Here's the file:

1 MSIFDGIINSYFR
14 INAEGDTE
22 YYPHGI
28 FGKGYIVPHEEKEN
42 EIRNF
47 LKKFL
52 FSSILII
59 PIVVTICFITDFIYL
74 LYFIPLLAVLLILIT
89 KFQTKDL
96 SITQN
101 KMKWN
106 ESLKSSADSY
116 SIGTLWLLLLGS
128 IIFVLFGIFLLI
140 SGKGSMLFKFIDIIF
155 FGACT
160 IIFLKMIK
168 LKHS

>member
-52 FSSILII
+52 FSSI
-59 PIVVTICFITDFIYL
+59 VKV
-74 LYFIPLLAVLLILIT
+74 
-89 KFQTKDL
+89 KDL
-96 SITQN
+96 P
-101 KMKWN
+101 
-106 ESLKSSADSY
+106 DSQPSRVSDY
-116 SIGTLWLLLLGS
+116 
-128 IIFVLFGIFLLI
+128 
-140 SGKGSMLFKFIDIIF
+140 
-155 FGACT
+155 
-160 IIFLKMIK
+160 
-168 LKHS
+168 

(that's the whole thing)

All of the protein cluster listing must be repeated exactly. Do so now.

1 MSIFDGIINSYFR
14 INAEGDTE
22 YYPHGI
28 FGKGYIVPHEEKEN
42 EIRNF
47 LKKFL
52 FSSILII
59 PIVVTICFITDFIYL
74 LYFIPLLAVLLILIT
89 KFQTKDL
96 SITQN
101 KMKWN
106 ESLKSSADSY
116 SIGTLWLLLLGS
128 IIFVLFGIFLLI
140 SGKGSMLFKFIDIIF
155 FGACT
160 IIFLKMIK
168 LKHS

>member
-52 FSSILII
+52 FSSI
-59 PIVVTICFITDFIYL
+59 VKV
-74 LYFIPLLAVLLILIT
+74 
-89 KFQTKDL
+89 KDL
-96 SITQN
+96 P
-101 KMKWN
+101 
-106 ESLKSSADSY
+106 DSQPSRVSDY
-116 SIGTLWLLLLGS
+116 
-128 IIFVLFGIFLLI
+128 
-140 SGKGSMLFKFIDIIF
+140 
-155 FGACT
+155 
-160 IIFLKMIK
+160 
-168 LKHS
+168 